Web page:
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Joined: Jan 16 2007
Posts: 2

I'm not sure if this is the right forum. (If it isn't just move it). The part that the cable screws into on my t.v. is broken off.(long story) I was wondering if there was a way to still hoke cable up to my t.v.. A friend of mine said that I should get a VCR/DVD player that has the cable screw in part. Then just hoke it up via the white/yellow/red holes.

If you understood what I just said please help.


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dankephoto's picture
Joined: Dec 20 2003
Posts: 1900

Have you got the skills to solder a cable pigtail (with an 'F' connector on it, obviously) into the tuner 'box' that used to have the screw-on 'F' connector? That'd be the easiest repair I'd think.

dan k


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Joined: Jan 16 2007
Posts: 2
I'm 17 and I have no skills a

I'm 17 and I have no skills at all. I was hoping there was some kind of adapter or something.

iantm's picture
Joined: Apr 2 2005
Posts: 709
If you can't solder ...

and want to be able to watch regular tv on it, you'll want a vcr with a tuner (can be had for very cheap at a thrift store or pawn shop) or a cable box (most of these have rca or s-video jacks for output on them in addition to coax).

If you want more options, a VCR and or cable cable box plus a surround sound equipped stereo receiver will give you options for more inputs. Since those rca and s-video jacks normally don't connect to the tuner and coax is typically the only way, you'll need to repair the coax connector or use a vcr or cable box to watch tv on it.

Worst case scenario, you've got a nice display for a video game console system or laptop computer.


- iantm
ACPT & ACDT (long expired)
BMW Certified Technician

Eudimorphodon's picture
Joined: Dec 21 2003
Posts: 1203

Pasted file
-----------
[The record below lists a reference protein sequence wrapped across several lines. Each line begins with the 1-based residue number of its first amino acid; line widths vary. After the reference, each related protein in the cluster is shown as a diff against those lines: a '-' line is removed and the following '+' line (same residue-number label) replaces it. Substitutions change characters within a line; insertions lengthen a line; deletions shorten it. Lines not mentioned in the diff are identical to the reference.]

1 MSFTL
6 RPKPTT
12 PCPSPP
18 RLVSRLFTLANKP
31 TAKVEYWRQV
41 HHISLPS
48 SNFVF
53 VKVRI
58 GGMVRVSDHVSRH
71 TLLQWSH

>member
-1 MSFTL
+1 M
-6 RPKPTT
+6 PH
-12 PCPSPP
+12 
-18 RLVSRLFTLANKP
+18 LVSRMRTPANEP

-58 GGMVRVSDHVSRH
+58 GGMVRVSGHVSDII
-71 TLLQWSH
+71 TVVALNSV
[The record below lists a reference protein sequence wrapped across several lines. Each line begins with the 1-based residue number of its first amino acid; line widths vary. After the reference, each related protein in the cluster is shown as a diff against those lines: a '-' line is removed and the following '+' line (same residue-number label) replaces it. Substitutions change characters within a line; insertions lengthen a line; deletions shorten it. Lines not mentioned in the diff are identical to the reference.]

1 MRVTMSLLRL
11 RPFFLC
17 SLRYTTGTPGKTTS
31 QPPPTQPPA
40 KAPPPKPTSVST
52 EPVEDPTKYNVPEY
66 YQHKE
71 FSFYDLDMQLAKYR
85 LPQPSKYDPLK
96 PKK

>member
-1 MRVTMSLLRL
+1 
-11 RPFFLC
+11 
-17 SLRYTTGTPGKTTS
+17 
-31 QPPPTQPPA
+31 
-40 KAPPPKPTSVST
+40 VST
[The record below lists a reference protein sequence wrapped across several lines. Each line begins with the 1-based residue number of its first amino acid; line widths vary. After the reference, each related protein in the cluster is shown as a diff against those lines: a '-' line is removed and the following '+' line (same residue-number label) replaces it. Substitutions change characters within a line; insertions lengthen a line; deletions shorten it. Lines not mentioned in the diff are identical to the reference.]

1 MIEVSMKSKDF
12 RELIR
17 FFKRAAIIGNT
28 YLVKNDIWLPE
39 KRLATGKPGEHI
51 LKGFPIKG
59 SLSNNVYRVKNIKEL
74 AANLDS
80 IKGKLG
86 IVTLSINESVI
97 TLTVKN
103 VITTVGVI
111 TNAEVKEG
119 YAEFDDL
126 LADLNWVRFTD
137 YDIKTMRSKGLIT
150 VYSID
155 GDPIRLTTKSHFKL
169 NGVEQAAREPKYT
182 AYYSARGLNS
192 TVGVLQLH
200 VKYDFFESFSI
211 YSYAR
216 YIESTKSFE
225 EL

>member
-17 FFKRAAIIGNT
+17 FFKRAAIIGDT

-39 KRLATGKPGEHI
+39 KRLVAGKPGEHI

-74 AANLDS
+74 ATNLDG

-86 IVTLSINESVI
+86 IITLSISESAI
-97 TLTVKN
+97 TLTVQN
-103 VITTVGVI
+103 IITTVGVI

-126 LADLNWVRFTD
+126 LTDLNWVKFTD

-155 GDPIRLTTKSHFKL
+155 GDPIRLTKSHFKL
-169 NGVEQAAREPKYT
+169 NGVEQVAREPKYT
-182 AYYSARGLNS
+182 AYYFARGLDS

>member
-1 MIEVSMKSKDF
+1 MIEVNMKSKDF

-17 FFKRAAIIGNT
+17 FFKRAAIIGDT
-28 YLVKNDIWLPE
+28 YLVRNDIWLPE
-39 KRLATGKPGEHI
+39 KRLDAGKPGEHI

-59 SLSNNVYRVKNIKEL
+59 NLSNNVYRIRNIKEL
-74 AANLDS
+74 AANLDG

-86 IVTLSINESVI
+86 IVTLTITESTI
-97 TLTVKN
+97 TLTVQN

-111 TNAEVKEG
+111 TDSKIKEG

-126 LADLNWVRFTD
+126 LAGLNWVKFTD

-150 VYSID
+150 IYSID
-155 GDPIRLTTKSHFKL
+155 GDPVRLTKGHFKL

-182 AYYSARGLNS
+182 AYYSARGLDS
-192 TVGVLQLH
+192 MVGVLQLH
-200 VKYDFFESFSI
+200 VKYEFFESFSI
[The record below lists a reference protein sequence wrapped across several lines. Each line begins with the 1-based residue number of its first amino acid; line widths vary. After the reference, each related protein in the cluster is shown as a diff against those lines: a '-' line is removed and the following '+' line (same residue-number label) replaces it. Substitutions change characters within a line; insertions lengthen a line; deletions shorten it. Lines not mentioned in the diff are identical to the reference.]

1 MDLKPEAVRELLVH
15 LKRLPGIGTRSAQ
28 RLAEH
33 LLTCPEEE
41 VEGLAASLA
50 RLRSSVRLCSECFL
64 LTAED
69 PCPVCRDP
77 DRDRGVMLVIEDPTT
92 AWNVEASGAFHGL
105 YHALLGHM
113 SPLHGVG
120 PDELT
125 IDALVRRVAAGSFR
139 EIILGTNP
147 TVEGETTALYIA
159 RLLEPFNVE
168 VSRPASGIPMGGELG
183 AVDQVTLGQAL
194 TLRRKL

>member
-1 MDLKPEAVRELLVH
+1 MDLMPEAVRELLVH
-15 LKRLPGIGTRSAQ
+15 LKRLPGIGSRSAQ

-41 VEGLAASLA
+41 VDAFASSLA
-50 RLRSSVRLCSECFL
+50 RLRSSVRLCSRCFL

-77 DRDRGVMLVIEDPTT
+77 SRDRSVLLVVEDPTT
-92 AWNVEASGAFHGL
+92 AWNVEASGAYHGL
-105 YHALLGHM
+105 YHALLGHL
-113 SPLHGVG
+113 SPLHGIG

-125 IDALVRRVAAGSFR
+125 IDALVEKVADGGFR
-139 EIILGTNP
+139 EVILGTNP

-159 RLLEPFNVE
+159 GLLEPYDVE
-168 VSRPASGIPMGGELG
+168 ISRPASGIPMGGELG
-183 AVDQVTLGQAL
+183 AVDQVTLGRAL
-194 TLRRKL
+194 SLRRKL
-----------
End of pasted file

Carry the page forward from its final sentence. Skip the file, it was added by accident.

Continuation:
White/Yellow/Red holes

In case the previous responses were too complicated, here's the basics:

1: Get a VCR, if all you want to do is watch "basic cable". If you're watching "premium" channels you probably need a cable box from the cable company. If that's the case you probably don't need the VCR.

2: Look at the back of your VCR or cable box. See that it has the red/white/yellow jacks on the back. A VCR will have two sets, a cable box only one. (Some VCRs might even have a third set on the front of the box. Ignore those.) On the VCR the yellow jacks will be labeled "video in/video out", and the red/white pairs "audio in/audio out". The "outs" are what you need. On a cable box they'll all be outputs

3: Get three cables, appropriately color coded. (Any electronics/TV/department store can sell you a nice bundled cable that has three plugs on each end for just this purpose nice and cheap.) Plug one end of the yellow cable into the "video out" jack on the VCR, and attach the other end to the yellow jack on the TV. Do the same with the red and white plugs, routing the "audio out" from the VCR to the lower pair of jacks on your TV.

(If you're using a cable box then you *really* can't miss, since the cable box won't have any inputs to confuse you. Just match color to color.)

4: Hook your cable feed into the "Antenna/Cable In" jack on the VCR. Turn it on, and tune the TV to receive from the input jack instead of the tuner. (It will probably show up as "input" or "video1". You may need to use a "TV/Video" button on the remote rather then the channel selector buttons.) Stick a piece of tape over the channel selector now. You'll never use it again. Use the channel buttons on the VCR or cable box remote from now on.

Happy motoring. It's not a stolen TV, is it?